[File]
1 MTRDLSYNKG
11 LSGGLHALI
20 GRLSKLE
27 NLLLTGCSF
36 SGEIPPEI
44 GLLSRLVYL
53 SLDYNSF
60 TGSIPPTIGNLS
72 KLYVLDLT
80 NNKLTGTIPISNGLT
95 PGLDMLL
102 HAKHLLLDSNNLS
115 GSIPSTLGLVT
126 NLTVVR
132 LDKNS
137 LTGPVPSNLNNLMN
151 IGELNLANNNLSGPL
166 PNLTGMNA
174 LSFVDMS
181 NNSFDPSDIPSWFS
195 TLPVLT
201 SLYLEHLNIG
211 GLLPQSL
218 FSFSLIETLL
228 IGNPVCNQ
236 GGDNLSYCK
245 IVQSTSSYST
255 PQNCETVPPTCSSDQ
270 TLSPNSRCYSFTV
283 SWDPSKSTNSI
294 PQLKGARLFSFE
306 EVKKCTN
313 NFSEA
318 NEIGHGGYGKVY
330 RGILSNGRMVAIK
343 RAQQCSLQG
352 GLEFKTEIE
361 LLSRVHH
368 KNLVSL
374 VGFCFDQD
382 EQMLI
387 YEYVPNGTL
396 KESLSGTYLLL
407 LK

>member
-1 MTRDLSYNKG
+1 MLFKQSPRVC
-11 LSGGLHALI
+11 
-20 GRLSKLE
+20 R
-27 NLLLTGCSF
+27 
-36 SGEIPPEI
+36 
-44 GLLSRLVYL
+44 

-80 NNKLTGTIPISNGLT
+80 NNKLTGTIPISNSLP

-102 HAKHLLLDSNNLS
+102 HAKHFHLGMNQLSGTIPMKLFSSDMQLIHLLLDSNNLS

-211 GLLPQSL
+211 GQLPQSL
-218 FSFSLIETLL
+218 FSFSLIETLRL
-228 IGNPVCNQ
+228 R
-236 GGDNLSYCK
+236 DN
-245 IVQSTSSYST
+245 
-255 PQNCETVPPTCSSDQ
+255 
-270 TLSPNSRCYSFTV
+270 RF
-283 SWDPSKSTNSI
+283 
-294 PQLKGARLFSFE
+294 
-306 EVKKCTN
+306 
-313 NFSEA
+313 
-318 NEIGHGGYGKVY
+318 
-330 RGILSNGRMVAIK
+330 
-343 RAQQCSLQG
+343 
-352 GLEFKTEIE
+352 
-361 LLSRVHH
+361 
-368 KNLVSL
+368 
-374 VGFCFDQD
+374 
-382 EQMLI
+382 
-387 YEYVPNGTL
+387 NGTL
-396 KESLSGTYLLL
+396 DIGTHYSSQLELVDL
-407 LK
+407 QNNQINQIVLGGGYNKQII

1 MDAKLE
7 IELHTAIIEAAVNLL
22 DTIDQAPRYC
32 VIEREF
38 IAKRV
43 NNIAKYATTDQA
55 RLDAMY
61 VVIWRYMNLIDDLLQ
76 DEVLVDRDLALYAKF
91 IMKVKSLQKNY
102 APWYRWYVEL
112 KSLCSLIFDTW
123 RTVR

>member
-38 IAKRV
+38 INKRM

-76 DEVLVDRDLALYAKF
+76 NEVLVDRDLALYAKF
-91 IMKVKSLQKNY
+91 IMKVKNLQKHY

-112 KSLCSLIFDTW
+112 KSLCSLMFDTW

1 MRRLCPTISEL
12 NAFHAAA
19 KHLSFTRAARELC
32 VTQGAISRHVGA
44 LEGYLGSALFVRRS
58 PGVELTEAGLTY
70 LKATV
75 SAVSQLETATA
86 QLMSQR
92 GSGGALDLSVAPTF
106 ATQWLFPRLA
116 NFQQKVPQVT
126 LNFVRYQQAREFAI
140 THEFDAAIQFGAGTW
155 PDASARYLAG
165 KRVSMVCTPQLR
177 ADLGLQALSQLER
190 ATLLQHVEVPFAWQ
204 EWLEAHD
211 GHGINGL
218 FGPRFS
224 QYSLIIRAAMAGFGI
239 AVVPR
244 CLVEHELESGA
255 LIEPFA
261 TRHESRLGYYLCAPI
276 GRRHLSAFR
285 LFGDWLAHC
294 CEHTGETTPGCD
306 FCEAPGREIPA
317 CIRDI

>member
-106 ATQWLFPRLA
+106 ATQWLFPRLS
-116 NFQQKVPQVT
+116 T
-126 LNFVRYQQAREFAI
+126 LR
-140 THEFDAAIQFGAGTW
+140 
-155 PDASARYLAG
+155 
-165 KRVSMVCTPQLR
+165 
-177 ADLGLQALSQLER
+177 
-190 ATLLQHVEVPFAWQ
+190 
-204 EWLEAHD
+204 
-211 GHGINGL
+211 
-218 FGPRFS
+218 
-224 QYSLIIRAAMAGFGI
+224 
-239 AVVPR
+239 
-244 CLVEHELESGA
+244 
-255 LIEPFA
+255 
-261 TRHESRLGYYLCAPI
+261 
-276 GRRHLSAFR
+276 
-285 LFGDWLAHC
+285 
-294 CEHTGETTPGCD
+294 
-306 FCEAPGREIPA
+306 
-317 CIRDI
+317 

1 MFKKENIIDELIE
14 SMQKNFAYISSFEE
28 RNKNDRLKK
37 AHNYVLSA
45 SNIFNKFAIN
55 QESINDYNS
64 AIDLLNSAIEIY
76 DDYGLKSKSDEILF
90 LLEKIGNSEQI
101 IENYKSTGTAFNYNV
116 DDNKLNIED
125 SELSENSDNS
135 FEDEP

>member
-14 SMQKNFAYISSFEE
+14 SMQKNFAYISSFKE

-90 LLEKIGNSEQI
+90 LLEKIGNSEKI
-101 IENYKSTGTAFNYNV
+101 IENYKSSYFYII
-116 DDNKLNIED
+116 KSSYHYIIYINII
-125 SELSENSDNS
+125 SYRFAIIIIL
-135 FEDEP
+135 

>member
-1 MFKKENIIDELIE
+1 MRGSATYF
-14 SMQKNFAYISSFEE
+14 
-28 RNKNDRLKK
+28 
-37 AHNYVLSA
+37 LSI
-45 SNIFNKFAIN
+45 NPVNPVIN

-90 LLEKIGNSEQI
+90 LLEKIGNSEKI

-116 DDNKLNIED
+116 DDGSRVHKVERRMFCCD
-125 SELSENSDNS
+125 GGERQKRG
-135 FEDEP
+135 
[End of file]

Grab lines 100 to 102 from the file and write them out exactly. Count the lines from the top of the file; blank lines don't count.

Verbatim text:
-387 YEYVPNGTL
+387 NGTL
-396 KESLSGTYLLL